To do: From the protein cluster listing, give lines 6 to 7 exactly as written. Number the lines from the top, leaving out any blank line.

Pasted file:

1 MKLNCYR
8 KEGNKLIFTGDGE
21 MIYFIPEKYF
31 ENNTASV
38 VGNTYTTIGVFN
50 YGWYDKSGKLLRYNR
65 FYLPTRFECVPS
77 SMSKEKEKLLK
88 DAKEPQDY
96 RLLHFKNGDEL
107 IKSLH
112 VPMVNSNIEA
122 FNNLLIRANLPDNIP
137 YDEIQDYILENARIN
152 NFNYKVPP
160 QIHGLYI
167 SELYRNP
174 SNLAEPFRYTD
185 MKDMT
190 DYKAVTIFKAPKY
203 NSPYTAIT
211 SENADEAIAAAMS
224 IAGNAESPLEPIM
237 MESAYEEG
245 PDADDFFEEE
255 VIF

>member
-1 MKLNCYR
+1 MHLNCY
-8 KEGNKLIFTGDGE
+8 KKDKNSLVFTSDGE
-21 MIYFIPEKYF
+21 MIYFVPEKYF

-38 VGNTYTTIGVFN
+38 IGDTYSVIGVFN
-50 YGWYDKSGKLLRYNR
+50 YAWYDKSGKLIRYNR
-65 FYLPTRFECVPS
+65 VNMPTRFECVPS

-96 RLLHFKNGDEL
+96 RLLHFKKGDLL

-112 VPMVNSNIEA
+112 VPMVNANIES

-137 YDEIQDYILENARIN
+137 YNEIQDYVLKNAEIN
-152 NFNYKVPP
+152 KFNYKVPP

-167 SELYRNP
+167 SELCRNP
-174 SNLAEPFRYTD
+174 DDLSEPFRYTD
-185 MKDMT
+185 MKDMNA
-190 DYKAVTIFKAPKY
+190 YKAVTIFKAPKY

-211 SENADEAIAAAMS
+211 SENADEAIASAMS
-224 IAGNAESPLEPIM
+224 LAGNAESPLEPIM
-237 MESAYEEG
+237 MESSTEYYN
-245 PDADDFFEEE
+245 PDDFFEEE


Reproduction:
50 YGWYDKSGKLLRYNR
65 FYLPTRFECVPS